The general rule that most of us follow when it comes to drinking wine
by Bramptonwines is that white and rose wines should be served chilled and red wines should be served at room temperature. To get those white and rose wines chilled, many of us put them in our regular refrigerators and let them chill for hours, days or even longer. But is that a good idea?
I asked Tina Morey, a certified sommelier who runs the #winestudio education program, a few questions to help get a handle on the best way to use the refrigerator for wine.
Kitchen refrigerator vs. wine refrigerator
The guidelines here are for a standard kitchen refrigerator, not a wine refrigerator. Wine refrigerators are specifically designed to create an optimal environment for wine, including having a beneficial temperature and the right humidity (about 57 percent) to keep a wine cork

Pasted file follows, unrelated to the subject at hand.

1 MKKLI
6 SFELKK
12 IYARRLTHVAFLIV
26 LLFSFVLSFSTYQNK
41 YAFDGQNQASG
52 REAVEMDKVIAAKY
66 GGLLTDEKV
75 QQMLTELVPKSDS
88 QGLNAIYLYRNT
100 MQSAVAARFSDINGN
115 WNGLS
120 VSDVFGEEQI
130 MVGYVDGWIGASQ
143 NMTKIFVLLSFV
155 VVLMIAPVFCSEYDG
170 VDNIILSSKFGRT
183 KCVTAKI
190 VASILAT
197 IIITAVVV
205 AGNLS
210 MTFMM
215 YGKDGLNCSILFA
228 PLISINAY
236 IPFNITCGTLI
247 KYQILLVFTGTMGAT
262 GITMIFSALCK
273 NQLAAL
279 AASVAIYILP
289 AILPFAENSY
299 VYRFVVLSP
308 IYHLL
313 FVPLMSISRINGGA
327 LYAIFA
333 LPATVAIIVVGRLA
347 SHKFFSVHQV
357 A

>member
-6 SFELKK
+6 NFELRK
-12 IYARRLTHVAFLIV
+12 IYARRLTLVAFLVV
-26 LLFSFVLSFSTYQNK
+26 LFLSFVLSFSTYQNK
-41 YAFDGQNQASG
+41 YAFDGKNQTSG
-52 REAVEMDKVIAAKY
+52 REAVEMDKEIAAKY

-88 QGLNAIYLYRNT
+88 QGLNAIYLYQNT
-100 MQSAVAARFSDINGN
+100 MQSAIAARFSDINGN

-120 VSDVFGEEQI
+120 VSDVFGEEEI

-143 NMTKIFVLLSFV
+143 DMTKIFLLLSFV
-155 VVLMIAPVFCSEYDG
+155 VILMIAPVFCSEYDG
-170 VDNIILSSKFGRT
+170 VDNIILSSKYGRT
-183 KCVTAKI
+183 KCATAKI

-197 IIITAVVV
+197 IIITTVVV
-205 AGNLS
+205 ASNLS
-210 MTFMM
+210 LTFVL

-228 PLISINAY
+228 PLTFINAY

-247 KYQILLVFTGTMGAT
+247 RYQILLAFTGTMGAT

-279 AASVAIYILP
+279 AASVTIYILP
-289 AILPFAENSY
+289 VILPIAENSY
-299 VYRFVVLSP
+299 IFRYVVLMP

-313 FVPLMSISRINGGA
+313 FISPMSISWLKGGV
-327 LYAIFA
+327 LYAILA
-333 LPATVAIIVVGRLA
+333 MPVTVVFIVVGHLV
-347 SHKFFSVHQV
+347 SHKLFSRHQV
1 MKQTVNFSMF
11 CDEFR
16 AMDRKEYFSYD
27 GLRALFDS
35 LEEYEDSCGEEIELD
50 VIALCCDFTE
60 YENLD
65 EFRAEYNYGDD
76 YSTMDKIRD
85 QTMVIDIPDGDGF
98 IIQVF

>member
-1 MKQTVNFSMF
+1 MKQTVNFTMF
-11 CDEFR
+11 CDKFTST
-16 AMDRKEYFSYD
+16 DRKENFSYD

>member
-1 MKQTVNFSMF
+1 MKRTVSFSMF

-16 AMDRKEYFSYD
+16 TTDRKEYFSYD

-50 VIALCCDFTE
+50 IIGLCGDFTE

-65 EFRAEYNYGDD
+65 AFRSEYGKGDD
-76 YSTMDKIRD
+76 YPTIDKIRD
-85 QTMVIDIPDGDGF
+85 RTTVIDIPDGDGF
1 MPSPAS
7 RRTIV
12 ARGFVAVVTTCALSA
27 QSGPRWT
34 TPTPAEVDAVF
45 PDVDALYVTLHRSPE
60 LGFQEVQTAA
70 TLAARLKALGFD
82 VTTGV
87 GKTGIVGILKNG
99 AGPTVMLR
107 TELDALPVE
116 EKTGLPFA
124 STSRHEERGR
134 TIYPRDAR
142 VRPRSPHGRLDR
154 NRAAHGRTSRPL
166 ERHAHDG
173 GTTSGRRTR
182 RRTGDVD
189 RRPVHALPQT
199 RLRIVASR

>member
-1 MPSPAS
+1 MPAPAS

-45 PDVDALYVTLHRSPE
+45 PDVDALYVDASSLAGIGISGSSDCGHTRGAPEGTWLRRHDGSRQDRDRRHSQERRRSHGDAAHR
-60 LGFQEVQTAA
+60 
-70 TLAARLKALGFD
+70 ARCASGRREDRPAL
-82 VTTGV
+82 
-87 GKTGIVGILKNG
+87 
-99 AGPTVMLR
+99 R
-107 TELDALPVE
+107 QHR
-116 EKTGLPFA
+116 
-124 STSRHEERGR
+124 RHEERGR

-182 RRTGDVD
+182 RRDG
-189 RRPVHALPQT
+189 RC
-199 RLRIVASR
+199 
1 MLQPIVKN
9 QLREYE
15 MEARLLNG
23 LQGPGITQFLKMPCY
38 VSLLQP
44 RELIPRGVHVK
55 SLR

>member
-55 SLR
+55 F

by Amorim Cork moist. A standard kitchen refrigerator is the antithesis of that. It is colder than a wine refrigerator and is designed to have zero humidity. As a cork dries out, it begins to shrink and more air will seep into the wine.
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